EU leaders are weighing nominees for the bloc's top jobs after an election shakeup

BRUSSELS (AP) — Leaders of European Union countries on Monday praised the record of the bloc's chief executive, European Commission President Ursula von der Leyen, as she appeared on track to secure their endorsement later this month for a second term in office.

At an informal dinner summit in Brussels, the EU’s 27 leaders were weighing the fallout from the recent European elections and how to take those results into account as they nominate candidates to a series of top jobs.

The June 6-9 elections saw the European Parliament shift to the right and dealt major blows to mainstream governing parties in Paris and Berlin. The Franco-German motor that usually propels EU politics along was notably affected by gains in hard right parties.

Under the EU’s complicated division of powers, the presidents and prime ministers get to nominate the next president of the commission, which is responsible for drawing up EU policy on everything from climate to the colossal shared budget.

“I’m positive about Ursula von der Leyen,” Dutch Prime Minister Mark Rutte told reporters.

Over the last five years, Von der Leyen led a huge drive to secure billions of COVID-19 vaccine doses during the pandemic, set up an economic recovery fund and drummed up support for Ukraine in its war with Russia, including by backing Kyiv’s future EU membership.

But, Rutte said, “I’m not saying that we support her. There is a big possibility that we will, but it will be of course a question of how the whole package will emerge.”

That package involves three other top jobs: European Council president, currently Belgian centrist Charles Michel; EU foreign policy chief, currently Josep Borrell of Spain, from the center-left; and president of the European Parliament, currently the conservative Roberta Metsola from Malta.

The council president’s job is to broker deals between the 27 member states, while the top diplomat represents the EU on the world stage. Under the EU’s treaties, the leaders’ choice of candidates should reflect the results of the election, sharing the posts among the winners.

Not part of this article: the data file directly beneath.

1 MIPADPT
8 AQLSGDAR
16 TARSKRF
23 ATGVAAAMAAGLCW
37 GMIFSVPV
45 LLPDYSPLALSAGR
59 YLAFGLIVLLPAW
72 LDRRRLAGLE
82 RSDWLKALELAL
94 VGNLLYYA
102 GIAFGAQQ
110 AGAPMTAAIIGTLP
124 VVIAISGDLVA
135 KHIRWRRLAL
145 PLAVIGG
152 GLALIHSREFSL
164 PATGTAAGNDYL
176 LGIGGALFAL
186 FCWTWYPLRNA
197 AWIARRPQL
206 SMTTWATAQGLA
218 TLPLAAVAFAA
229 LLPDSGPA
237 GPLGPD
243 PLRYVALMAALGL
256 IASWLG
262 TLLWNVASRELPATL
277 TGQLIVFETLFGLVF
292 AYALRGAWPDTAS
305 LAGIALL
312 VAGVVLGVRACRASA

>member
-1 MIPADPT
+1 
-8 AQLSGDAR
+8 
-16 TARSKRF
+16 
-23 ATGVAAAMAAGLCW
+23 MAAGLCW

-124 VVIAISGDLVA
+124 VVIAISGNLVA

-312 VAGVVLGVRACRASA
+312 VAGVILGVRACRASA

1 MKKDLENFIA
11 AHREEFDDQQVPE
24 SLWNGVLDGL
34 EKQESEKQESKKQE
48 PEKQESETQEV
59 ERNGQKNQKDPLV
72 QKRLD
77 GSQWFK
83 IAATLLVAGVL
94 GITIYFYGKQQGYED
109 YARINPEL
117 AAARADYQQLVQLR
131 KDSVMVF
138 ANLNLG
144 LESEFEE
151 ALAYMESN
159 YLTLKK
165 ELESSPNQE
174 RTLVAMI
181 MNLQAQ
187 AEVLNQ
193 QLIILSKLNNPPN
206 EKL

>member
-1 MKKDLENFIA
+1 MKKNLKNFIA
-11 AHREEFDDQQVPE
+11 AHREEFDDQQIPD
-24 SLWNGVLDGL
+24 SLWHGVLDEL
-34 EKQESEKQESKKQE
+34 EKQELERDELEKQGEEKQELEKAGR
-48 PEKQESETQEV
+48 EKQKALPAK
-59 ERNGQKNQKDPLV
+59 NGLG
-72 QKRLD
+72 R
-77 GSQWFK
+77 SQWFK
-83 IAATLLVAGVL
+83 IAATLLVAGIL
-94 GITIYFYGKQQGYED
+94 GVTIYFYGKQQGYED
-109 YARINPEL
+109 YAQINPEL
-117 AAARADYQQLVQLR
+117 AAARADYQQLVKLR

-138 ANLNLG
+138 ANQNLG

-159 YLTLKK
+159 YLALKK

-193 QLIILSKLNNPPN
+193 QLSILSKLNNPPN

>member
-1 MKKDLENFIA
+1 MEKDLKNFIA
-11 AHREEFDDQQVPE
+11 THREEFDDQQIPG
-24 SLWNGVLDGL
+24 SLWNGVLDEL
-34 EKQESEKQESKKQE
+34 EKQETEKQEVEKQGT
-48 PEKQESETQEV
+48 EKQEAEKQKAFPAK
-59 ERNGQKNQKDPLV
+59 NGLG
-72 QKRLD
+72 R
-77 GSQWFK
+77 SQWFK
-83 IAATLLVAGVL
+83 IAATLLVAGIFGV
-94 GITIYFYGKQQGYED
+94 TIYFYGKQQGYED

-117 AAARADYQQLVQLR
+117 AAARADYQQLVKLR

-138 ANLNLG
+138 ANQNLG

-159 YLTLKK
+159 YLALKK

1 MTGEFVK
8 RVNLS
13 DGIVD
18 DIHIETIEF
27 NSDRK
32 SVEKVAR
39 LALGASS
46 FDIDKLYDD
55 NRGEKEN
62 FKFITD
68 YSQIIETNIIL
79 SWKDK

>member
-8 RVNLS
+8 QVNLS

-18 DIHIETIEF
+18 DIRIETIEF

Several leaders said they did not expect a final decision to be made on Monday night, but they did insist that the process should not drag on, and held out hopes for an agreement when they hold their next summit in Brussels on June 27-28.

“It’s important that we bring clarity quickly to these matters,” Irish Prime Minister Simon Harris said.

“I don’t think there’ll be any gratitude from Irish citizens or European citizens if politicians here in Brussels are talking for weeks on end about who’s going to do what role when there are so many pressing issues on a European and global level,” he said.

German conservative von der Leyen is well placed after a strong showing for her center-right European People’s Party (EPP) parliamentary group.

In an interview with Germany's Welt TV on Saturday, German Chancellor Olaf Scholz said, “it is clear after the results of the elections that everything indicates that there can be a second term in office for Ursula von der Leyen.” He said he believed the top job nominations could be agreed on “quickly."

But nothing is guaranteed. Von der Leyen's presidential style has at times riled her commission colleagues, and she is deeply unpopular in some corners of the EU Parliament, where she will need the support of 361 of the 720 lawmakers to hold on to her job.

In Brussels, names for the big posts have circulated for months.

Former Portuguese Socialist Prime Minister António Costa is frequently mentioned for the role of council president. Estonian Prime Minister Kaja Kallas, well known for her tough line on Russia, has been floated as the bloc’s potential top diplomat. Metsola wants to lead the parliament again.

Polish Prime Minister Donald Tusk said mainstream parties — like the EPP he hails from, the center-left Socialists and Democrats, and the pro-business liberals — still hold a majority in the assembly, despite hard right successes in France and Germany.

“My feeling is that it’s enough to arrange the whole new (job) landscape, including the president of the commission,” he told reporters ahead of the meeting.

But Tusk did call for some “public clarification, what is the legal situation” surrounding Costa and the corruption scandal in Portugal that forced him out of office. Costa stepped down after eight years as head of government. He has not been accused of any crime.

Von der Leyen’s own path to power in 2019 shows that top job tussle can be unpredictable. Then a German defense minister somewhat tainted by scandal in her ministry, von der Leyen was a relative unknown in Brussels when her name was raised by leaders in closed-door discussions.

Back then, the support of her close ally, former German Chancellor Angela Merkel, and French President Emmanuel Macron helped her clinch the nomination. Given the current balance of power in Europe, it’s hard to imagine Macron and Scholz pulling a major surprise this time.


Associated Press writers Angela Charlton in Paris and Geir Moulson in Berlin contributed to this report.